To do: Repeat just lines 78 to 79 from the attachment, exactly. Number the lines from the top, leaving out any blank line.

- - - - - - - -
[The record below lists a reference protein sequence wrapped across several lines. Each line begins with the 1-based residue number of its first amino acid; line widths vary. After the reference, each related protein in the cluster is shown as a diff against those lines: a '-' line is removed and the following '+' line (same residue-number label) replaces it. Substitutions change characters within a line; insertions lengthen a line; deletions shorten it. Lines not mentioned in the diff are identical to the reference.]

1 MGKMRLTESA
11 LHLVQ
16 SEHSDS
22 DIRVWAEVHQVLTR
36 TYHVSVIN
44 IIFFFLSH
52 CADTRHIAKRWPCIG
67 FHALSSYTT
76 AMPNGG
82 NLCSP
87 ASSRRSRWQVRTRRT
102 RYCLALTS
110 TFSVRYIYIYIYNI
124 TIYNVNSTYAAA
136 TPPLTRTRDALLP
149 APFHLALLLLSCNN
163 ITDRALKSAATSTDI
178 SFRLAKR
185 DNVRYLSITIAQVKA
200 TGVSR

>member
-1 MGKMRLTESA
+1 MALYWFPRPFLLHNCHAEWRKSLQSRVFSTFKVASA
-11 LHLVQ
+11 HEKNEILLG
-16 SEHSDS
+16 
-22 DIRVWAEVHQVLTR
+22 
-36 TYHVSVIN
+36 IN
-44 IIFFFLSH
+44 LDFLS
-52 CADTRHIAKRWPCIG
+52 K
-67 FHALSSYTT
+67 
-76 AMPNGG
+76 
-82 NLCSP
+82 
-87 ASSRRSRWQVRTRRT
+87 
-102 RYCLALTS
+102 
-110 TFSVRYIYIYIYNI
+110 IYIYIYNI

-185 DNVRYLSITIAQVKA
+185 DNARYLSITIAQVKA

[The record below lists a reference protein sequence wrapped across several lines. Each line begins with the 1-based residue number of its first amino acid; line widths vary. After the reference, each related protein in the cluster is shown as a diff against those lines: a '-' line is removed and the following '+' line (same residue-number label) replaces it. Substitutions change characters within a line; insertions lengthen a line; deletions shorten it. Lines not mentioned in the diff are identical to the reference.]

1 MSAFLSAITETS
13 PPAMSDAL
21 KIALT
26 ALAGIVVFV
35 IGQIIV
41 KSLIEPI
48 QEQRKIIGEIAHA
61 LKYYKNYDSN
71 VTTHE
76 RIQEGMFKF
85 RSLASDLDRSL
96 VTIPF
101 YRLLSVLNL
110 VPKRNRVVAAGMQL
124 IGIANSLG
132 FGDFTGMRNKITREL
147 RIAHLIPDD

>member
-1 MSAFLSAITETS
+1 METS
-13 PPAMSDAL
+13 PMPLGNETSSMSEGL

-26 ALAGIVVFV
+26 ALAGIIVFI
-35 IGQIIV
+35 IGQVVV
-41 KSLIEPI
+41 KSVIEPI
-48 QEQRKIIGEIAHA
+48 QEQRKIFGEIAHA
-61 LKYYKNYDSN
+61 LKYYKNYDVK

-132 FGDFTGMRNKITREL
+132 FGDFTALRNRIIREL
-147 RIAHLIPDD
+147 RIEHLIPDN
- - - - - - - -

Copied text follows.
-41 KSLIEPI
+41 KSVIEPI